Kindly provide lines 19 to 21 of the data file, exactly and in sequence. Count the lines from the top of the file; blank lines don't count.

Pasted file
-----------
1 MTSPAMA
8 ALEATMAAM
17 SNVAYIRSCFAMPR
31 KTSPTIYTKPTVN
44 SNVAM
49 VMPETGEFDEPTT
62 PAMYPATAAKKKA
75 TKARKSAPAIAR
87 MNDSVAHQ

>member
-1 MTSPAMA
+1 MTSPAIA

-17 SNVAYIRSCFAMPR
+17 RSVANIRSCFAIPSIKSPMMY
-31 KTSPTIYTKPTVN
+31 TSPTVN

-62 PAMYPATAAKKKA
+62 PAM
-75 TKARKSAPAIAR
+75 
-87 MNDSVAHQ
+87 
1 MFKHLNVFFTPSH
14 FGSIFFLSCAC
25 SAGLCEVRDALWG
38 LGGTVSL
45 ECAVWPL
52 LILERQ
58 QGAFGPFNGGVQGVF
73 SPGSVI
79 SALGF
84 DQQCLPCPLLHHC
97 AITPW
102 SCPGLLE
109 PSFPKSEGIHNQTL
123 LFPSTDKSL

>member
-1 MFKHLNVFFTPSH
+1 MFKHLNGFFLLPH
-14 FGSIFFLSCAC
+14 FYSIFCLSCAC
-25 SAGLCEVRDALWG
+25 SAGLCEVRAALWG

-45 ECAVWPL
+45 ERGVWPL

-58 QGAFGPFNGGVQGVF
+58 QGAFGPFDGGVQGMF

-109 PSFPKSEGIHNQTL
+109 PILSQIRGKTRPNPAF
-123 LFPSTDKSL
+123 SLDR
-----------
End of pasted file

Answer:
-75 TKARKSAPAIAR
+75 
-87 MNDSVAHQ